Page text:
Amy E. Kalkbrenner, PhD MPH
Assistant Professor of Epidemiology
Joseph Zilber School of Public Health Building Room 456
PhD, Epidemiology, University of North Carolina, Chapel Hill
MPH, Epidemiology/Biostatistics & Public Health Nutrition, University of California, Berkeley
BA, Psychology and Biology, Indiana University, Bloomington
Curriculum Vitae [pdf]
Area of Specialization
I am an epidemiologist working to identify important environmental chemicals that are contributing to neuro-developmental disorders. My current studies involve perinatal exposure to criteria and hazardous ambient air pollutants and disorders like autism and attention deficit hyperactivity disorder.
I also work to improve the methodology in these studies, for example by examining whether better ascertainment of autism in urban areas introduces a selection bias in studies of environmental exposures and by exploring the degree to which family residential mobility impacts these studies. I am interested in fully utilizing multi-dimensional data, both in the exposure context (where pollutants occur in mixtures) and outcome context (where children may be evaluated with multiple neurodevelopmental instruments).
Active Research Areas
- Neurodevelopmental impacts of air pollutant exposures
- Environmental determinants of autism
- Disparities in autism diagnoses
- Measurement of exposure to pollutants like tobacco smoke and bisphenol A
- Geographic gradients in diagnoses of neurodevelopmental disorders
- Identifying etiologically homogenous subtypes of neurodevelopmental disorders
I am enthusiastic about coaching students in using modern principles of epidemiology, whether they are new to the discipline or deepening their training. I explain epidemiology as the science of getting the best number. Whether the number describes how many children really have autism (prevalence) or the relationship between perinatal exposure to second-hand smoke and attention deficit hyperactivity disorder (risk ratio), epidemiological principles apply at all steps. They help us do the best job of measuring exposure and outcome, finding a comparison group, running statistical models, and identifying, quantifying, and fixing threats to validity such as confounding, selection bias, and measurement error. Sound grounding in these concepts of measurement and causation can enhance the effectiveness of public health practice, whether it involves planning for services allocation, testing a community intervention, targeting health disparities, or researching the causes of disease.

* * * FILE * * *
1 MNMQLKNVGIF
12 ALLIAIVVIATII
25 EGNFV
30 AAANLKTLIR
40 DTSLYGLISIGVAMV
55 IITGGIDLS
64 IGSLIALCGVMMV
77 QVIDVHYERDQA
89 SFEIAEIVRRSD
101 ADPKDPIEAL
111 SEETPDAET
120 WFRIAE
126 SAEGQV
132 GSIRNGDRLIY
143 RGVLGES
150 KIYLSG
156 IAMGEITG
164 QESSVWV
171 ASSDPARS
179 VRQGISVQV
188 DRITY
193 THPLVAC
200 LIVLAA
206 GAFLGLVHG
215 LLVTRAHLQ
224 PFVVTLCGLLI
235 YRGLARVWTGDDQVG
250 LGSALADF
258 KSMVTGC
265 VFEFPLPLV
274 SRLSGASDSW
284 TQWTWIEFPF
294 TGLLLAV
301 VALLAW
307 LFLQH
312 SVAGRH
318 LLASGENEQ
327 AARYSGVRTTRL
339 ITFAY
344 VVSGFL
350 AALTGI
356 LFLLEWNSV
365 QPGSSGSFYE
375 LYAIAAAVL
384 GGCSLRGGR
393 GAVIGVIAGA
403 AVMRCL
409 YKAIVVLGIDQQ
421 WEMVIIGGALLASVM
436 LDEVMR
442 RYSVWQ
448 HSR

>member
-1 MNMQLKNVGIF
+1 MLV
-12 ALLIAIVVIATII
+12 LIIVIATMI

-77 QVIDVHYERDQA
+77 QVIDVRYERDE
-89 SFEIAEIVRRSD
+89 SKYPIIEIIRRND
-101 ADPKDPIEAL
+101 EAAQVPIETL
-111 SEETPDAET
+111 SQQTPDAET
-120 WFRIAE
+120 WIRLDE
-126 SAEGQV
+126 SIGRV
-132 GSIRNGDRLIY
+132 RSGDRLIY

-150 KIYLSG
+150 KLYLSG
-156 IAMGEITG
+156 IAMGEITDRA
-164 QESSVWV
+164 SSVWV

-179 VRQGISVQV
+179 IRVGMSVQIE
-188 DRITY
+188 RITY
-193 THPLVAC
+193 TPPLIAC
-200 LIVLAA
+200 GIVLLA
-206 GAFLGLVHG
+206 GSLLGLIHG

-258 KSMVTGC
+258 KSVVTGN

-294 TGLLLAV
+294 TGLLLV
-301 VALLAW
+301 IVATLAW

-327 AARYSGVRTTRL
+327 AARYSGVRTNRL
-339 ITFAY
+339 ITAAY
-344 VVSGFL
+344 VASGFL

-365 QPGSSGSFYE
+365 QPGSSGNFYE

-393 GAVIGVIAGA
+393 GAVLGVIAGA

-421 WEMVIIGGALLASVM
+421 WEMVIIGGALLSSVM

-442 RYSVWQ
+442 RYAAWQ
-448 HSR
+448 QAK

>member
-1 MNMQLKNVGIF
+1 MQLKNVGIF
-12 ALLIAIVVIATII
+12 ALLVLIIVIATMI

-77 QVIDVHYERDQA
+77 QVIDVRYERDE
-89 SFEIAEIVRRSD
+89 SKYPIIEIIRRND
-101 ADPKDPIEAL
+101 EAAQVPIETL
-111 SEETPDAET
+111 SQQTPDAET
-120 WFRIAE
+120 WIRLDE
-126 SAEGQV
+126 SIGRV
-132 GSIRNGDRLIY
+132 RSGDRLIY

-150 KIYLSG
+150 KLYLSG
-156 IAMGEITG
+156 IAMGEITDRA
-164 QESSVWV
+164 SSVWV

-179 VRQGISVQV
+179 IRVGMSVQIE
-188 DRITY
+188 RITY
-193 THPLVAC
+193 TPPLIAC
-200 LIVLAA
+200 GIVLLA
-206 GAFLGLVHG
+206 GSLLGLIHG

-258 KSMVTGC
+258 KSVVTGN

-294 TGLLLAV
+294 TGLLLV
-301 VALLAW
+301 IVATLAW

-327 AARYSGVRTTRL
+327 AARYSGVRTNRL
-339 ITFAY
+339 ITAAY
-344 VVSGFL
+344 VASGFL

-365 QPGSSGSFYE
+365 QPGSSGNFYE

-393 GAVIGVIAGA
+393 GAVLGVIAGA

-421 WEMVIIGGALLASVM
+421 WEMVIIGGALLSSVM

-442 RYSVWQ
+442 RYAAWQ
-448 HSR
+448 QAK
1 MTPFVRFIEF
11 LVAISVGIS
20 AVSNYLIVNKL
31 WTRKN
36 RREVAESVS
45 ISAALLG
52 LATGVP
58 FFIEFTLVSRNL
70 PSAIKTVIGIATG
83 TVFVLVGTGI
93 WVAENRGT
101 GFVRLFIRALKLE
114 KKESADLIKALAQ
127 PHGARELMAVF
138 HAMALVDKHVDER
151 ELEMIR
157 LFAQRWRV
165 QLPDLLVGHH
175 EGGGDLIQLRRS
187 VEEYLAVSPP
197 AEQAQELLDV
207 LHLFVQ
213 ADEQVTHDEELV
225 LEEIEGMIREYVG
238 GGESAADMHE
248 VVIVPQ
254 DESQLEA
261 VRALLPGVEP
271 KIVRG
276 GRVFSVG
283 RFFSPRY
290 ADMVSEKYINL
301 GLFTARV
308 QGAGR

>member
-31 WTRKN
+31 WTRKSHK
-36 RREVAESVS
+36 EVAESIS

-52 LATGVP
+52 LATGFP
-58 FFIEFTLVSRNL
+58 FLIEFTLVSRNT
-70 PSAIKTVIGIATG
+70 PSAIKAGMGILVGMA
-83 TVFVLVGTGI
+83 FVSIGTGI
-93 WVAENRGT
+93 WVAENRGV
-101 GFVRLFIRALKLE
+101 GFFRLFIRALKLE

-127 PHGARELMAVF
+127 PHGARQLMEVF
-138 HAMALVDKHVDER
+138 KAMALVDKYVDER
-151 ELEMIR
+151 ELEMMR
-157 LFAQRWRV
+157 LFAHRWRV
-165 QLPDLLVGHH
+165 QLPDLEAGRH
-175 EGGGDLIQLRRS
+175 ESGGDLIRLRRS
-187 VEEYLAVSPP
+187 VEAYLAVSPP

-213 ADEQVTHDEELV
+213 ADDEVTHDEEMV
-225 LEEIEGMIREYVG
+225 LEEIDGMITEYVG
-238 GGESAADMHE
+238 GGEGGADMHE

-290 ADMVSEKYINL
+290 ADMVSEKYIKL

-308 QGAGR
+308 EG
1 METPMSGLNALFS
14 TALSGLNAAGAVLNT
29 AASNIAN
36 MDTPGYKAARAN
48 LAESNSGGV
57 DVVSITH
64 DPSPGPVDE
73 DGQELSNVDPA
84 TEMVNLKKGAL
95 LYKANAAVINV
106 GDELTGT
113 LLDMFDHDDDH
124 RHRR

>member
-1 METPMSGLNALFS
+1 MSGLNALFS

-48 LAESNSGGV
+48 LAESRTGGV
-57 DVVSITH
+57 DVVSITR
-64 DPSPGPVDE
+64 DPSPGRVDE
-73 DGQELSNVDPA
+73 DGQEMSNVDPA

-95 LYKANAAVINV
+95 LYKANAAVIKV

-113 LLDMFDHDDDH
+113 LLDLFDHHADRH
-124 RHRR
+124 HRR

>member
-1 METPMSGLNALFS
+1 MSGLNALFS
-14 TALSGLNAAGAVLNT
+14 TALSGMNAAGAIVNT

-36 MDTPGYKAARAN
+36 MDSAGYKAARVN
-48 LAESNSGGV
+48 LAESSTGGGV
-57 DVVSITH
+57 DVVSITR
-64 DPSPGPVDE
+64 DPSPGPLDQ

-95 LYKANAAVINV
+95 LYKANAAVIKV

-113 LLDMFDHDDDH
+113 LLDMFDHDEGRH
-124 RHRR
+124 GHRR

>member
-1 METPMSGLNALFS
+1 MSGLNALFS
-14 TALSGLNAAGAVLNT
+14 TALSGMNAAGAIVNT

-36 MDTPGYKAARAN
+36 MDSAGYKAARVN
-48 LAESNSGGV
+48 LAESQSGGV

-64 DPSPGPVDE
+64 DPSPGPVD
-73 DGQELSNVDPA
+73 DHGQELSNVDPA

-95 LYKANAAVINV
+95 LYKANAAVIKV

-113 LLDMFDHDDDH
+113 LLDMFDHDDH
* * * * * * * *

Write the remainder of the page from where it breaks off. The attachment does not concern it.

As a faculty member in the Zilber School of Public Health, I will be teaching core classes for the MPH and PhD degrees, including “Principles and Methods of Epidemiology” every spring.
Kalkbrenner AE, Braun JM, Durkin M, Maenner MJ, Cunniff C, Lee L-C, Pettygrove S, Nicholas JS, Daniels JL. Maternal smoking during pregnancy and the prevalence of autism spectrum disorders. Environmental Health Perspectives, 2012;120(7):1042-1048. [pdf]
Kalkbrenner AE, Daniels JL, Emch M, Morrissey J, Poole C, Chen JC. Geographic Access to Health Services and Diagnosis with an Autism Spectrum Disorder. Annals of Epidemiology 2011;21:304-310. [pdf]
Kalkbrenner AE, Hornung R, Bernert JT, Hammond SK, Braun JM, Lanphear BP. Determinants of serum cotinine and hair cotinine as biomarkers of childhood secondhand smoke exposure. Journal of Exposure Science and Environmental Epidemiology 2010;20(7):615-24. [pdf]
Kalkbrenner AE, Daniels JL, Chen JC, Poole C, Emch M, Morrissey J. Perinatal exposure to hazardous air pollutants and autism at age 8 in North Carolina and West Virginia. Epidemiology September 2010;21(5). [pdf]
For a link to Dr. Kalkbrenner's publications on PubMed, click here.